If flashing from TFTP, additional setup to configure the Barebox environment variables to meet your network environment and development host settings is required. The current network settings can be checked in /env/network/eth0.

If you need to change you network configuration, type:

edit /env/network/eth0

Edit the settings as described in the Network Settings section of the Quickstart. Save the environment and reboot the board, this will automount your tftp server at boot to /mnt/tftp.


If you would like to upgrade, have custom Barebox requirements, or are interested in seeing the version you built in action, follow the steps below: 

barebox.bin should be copied to your TFTP exported directory or the /boot partition of the SD card depending on your chosen flashing procedure.

  • Store the Barebox image into NAND Flash:

    Method: TFTP

    barebox_update -t nand /mnt/tftp/barebox.bin


    Method: SD/MMC

    barebox_update -t nand /mnt/mmc/barebox.bin

  • To restore the barebox environment in NAND Flash to the default environment:

    erase /dev/

If something goes wrong and you don’t have a bootloader anymore on your module you need to boot from an SD card into Barebox (set the DIP-switch as stated in Boot Configurations) and then do the flashing. See the Creating a Bootable SD Card section of this Quickstart for a description of how to create a bootable SD card.


Placing the kernel into NAND Flash allows booting the system without the need for the TFTP hosted kernel image. This is the most common place to put the kernel in a stand-alone application. Normally development is done using a TFTP hosted kernel image until the configuration has become more stable and is unlikely to change frequently. Once stable, the kernel image can be moved to NAND Flash. This section assumes a Linux kernel with file name linuximage is available on the exported TFTP directory or /boot partition of the SD card depending on your chosen flashing procedure.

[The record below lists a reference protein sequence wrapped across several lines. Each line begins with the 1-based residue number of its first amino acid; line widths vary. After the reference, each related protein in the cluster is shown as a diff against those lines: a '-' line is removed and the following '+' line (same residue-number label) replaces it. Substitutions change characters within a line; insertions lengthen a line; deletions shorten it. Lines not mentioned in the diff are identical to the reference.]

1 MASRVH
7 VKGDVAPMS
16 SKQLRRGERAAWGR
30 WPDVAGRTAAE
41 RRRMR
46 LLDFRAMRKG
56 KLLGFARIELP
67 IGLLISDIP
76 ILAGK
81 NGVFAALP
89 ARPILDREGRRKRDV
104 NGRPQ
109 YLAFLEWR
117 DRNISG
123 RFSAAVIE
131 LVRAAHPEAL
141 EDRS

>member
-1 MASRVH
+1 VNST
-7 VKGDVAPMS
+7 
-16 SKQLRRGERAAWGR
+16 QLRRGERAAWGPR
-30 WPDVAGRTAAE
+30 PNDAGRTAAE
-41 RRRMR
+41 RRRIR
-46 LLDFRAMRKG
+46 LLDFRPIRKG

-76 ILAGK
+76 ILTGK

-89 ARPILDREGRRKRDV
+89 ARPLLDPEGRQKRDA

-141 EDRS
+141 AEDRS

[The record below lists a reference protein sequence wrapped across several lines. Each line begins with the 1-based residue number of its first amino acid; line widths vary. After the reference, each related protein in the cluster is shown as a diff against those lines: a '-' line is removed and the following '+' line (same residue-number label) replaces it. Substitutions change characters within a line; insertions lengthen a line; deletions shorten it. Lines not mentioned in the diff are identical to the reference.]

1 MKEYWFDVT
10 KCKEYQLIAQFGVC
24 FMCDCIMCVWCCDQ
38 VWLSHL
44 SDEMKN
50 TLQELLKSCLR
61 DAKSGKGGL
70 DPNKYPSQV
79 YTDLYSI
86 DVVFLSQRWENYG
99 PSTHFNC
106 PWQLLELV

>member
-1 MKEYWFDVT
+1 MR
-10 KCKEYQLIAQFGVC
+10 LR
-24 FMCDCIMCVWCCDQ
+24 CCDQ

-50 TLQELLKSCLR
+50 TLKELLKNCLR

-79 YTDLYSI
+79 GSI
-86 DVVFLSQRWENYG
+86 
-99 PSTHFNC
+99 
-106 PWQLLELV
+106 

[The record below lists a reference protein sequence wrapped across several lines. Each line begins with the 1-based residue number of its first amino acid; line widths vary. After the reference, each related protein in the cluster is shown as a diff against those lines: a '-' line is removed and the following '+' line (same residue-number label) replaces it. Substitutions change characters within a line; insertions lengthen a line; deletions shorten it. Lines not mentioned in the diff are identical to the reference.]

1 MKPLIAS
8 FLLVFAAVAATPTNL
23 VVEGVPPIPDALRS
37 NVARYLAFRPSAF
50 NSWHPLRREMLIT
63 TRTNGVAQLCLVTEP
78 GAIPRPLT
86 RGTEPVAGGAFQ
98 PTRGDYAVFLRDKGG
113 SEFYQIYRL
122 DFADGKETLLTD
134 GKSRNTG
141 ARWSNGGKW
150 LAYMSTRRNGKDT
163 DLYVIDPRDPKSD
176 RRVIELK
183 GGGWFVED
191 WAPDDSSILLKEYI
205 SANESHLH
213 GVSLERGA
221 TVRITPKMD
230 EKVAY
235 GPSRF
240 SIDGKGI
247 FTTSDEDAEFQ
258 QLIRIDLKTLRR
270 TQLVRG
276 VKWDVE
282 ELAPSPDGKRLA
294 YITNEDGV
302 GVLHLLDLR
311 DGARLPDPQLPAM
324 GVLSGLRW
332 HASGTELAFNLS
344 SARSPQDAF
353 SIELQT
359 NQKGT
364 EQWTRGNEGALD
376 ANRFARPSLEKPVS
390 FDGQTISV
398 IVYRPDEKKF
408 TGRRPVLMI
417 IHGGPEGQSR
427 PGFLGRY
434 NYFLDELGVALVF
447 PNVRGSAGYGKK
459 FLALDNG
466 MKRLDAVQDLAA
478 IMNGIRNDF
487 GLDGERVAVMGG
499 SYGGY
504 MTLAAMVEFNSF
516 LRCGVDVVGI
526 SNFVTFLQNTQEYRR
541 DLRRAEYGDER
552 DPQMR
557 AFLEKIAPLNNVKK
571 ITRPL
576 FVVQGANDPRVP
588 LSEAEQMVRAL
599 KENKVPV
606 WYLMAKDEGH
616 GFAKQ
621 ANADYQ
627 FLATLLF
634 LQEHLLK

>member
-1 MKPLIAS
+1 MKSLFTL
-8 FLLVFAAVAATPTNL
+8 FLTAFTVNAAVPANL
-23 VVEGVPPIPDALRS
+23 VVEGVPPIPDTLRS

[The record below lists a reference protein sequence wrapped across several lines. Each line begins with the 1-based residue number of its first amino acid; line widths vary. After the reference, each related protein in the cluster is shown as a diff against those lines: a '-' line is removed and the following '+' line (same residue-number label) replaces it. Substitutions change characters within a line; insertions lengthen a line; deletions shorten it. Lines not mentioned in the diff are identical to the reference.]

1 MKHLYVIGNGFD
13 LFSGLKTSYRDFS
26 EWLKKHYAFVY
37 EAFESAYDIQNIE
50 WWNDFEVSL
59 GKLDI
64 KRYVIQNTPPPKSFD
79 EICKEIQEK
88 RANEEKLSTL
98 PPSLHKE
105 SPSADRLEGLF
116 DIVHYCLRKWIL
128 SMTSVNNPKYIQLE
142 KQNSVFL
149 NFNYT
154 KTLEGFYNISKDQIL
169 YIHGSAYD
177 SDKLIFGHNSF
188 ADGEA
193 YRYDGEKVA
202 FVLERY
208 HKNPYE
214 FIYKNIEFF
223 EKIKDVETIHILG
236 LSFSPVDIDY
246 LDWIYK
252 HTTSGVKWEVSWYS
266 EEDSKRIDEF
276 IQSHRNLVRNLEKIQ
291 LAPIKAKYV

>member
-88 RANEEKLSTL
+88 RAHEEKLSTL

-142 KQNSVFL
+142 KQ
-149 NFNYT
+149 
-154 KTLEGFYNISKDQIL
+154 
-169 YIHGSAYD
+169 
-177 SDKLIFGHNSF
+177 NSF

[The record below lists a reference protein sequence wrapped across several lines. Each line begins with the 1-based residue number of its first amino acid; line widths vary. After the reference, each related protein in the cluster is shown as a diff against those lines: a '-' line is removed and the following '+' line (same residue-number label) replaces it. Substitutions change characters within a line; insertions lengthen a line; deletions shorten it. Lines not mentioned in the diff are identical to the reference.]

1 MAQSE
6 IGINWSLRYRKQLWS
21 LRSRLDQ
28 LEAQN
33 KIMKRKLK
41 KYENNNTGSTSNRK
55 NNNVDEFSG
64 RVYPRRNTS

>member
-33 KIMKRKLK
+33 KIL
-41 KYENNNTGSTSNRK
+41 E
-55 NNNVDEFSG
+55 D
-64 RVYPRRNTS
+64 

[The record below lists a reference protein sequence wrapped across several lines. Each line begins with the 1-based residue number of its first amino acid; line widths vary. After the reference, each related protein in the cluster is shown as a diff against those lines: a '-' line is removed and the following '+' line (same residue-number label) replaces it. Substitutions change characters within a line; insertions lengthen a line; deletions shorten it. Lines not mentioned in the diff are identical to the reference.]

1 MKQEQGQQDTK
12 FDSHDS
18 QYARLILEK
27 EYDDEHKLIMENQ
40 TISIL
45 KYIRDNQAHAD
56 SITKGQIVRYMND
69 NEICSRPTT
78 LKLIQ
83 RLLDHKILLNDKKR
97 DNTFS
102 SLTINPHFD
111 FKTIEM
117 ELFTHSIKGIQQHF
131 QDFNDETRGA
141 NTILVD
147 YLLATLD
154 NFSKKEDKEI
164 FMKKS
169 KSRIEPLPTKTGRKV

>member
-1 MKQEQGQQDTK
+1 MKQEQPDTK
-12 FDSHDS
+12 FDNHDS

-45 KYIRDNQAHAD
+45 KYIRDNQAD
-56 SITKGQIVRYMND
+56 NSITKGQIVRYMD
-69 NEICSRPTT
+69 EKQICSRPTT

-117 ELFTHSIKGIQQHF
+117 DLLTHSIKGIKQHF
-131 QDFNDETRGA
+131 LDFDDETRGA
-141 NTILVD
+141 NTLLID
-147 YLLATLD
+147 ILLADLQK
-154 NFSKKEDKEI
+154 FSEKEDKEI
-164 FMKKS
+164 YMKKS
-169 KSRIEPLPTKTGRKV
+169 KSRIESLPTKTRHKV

• Erase the area of NAND Flash reserved for the kernel image and device tree binary partitions:

    erase /dev/
    erase /dev/
  • Copy the Linux kernel from your tftp-server or SD card and store it into the NAND Flash:
    Method: TFTP

    cp /mnt/tftp/zImage /dev/
    cp /mnt/tftp/oftree /dev/

    Method: SD/MMC

    cp /mnt/mmc/zImage /dev/
    cp /mnt/mmc/oftree /dev/

Root Filesystem

Similar to the Linux kernel, placing the root filesystem into NAND Flash allows booting the system without the need for a remote connection to the NFS server. This section assumes a root filesystem of the form root.ubifs available on the exported TFTP directory or /data partition of the SD card depending on your chosen flashing procedure. Note that you should not flash Linux’s root filesystem into NAND the same way as you did with Linux kernel.

If using the /data partition of the SD card to store phytec-qt5demo-image-phyboard-mira-imx6-3.ubifs as described in Creating a Bootable SD Card, you will need to manually mount this partition in barebox:

mkdir /mnt/data
mount /dev/mmc0.2 /mnt/data/
  • Ubifs keeps erase counters within the NAND in order to be able to balance write cycles equally over all NAND sectors. So if there’s already an ubifs on your module and you want to replace it with a new one, using erase and cp will also erase these erase counters, and this should be avoided. Instead, execute the following:

    ubiformat /dev/nand0.root
    ubiattach /dev/nand0.root
    ubimkvol /dev/ubi0 root 0
  • Copy the root filesystem from your tftp-server or SD card and store it into the NAND Flash:
    Method: TFTP

    cp /mnt/tftp/phytec-qt5demo-image-phyboard-mira-imx6-3.ubifs /dev/ubi0.root

    Method: SD/MMC

    cp /mnt/data/phytec-qt5demo-image-phyboard-mira-imx6-3.ubifs /dev/ubi0.root